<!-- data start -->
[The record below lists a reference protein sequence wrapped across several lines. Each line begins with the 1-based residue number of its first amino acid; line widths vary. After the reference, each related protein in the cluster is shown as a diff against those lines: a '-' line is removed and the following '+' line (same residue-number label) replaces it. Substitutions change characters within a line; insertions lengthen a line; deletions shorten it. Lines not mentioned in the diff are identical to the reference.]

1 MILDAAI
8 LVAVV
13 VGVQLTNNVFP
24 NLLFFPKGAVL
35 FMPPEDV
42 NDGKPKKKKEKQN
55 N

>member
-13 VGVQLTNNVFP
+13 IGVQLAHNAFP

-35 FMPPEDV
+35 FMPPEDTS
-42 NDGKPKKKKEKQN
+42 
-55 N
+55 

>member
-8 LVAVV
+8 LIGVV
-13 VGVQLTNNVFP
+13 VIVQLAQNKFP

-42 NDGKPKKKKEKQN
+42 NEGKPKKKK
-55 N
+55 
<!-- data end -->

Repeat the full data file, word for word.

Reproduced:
[The record below lists a reference protein sequence wrapped across several lines. Each line begins with the 1-based residue number of its first amino acid; line widths vary. After the reference, each related protein in the cluster is shown as a diff against those lines: a '-' line is removed and the following '+' line (same residue-number label) replaces it. Substitutions change characters within a line; insertions lengthen a line; deletions shorten it. Lines not mentioned in the diff are identical to the reference.]

1 MILDAAI
8 LVAVV
13 VGVQLTNNVFP
24 NLLFFPKGAVL
35 FMPPEDV
42 NDGKPKKKKEKQN
55 N

>member
-13 VGVQLTNNVFP
+13 IGVQLAHNAFP

-35 FMPPEDV
+35 FMPPEDTS
-42 NDGKPKKKKEKQN
+42 
-55 N
+55 

>member
-8 LVAVV
+8 LIGVV
-13 VGVQLTNNVFP
+13 VIVQLAQNKFP

-42 NDGKPKKKKEKQN
+42 NEGKPKKKK
-55 N
+55 